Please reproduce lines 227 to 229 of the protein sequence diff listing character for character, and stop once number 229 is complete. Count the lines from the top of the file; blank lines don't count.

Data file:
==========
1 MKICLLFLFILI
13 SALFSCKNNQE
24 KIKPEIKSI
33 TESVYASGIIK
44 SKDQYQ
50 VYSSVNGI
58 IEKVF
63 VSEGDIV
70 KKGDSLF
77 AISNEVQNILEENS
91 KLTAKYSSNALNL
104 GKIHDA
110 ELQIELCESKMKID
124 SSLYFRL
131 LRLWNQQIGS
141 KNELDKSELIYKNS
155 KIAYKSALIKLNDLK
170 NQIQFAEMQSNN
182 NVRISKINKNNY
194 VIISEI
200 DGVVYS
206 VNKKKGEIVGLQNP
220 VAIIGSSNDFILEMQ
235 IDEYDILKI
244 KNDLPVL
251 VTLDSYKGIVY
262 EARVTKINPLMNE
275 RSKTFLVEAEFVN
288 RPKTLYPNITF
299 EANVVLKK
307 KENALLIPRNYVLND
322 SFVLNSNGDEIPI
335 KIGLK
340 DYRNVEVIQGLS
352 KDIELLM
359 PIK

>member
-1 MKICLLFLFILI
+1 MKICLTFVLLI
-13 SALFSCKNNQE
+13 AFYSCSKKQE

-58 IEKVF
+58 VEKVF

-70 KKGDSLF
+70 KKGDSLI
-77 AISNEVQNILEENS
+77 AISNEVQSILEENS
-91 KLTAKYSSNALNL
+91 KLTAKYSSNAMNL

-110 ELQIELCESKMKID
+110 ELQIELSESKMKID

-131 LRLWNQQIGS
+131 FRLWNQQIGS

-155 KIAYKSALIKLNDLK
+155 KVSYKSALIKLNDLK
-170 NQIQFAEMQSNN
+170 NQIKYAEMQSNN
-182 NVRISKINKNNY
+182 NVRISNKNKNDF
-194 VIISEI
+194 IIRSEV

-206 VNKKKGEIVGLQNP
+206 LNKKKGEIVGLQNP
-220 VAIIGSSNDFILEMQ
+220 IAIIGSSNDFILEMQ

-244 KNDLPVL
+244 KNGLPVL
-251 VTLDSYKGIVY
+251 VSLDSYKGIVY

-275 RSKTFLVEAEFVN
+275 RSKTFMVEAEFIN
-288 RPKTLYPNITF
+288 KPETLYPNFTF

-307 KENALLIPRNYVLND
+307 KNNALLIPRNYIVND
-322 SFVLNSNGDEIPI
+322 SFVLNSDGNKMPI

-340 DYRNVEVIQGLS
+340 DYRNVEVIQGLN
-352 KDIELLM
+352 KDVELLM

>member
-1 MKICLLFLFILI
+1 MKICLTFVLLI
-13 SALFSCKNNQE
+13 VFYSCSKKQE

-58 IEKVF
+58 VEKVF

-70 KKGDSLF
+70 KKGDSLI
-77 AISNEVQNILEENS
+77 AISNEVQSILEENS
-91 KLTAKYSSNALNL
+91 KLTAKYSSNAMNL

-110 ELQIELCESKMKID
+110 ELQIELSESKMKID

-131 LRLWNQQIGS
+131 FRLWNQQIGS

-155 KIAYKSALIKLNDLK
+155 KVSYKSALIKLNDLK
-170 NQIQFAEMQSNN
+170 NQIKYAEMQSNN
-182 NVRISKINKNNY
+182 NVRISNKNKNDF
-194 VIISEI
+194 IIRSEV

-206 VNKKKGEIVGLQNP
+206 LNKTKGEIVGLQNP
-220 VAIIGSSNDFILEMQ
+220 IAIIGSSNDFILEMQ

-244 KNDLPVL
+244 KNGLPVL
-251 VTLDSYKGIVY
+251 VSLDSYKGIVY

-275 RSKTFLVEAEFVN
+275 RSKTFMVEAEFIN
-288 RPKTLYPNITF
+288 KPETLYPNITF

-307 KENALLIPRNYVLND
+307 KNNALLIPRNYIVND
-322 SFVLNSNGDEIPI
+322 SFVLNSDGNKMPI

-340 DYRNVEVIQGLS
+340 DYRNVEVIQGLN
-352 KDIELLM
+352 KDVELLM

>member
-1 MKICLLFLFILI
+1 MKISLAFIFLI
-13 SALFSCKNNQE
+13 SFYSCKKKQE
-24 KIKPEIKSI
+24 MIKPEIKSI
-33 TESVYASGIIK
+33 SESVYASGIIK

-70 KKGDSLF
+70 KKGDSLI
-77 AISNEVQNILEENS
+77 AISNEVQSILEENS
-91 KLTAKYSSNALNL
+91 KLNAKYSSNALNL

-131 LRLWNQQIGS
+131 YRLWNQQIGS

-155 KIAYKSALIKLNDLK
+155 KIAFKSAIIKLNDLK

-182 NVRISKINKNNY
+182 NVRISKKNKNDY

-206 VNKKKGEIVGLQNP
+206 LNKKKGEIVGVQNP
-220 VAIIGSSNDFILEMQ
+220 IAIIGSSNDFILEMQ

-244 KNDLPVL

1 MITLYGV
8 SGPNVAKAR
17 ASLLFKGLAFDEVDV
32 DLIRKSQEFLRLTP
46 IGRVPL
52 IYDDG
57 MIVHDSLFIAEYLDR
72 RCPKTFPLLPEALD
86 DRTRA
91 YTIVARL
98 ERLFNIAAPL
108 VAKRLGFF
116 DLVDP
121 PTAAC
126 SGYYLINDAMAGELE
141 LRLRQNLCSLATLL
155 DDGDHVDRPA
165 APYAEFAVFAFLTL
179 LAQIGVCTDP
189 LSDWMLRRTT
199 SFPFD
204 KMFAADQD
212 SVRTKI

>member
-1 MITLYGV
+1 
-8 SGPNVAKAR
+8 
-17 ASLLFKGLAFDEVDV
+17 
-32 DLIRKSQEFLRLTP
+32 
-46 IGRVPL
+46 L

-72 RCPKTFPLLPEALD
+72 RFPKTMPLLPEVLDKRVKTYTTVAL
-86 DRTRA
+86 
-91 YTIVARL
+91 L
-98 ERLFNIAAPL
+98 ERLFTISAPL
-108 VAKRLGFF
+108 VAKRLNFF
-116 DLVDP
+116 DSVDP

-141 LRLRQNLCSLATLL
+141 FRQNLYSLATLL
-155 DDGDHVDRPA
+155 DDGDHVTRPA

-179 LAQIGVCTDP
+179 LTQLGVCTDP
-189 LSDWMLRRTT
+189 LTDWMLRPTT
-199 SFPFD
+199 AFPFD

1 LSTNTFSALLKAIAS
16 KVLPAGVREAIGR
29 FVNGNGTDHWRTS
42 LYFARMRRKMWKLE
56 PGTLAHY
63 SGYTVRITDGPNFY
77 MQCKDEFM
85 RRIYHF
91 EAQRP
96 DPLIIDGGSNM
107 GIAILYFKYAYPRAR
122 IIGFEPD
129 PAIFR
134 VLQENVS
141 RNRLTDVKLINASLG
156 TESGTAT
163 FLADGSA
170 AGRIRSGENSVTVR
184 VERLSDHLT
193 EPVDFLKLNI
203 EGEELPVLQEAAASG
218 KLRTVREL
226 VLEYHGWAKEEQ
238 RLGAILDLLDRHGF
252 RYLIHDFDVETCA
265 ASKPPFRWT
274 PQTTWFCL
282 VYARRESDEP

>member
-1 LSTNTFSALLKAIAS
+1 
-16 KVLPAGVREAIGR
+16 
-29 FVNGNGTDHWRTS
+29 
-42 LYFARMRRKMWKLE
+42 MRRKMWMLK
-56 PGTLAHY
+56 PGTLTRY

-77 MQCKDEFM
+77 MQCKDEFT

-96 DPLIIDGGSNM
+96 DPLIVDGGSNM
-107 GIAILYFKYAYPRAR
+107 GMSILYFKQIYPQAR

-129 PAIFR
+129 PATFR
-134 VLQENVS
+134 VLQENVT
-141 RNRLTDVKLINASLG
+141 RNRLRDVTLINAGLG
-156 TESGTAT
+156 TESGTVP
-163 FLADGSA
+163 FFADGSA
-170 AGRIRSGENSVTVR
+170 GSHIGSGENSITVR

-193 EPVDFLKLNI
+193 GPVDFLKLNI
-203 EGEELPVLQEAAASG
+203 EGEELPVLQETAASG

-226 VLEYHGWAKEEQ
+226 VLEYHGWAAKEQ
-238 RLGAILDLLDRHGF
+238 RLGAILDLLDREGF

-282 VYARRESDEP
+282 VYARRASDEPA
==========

184 VERLSDHLT
193 EPVDFLKLNI
203 EGEELPVLQEAAASG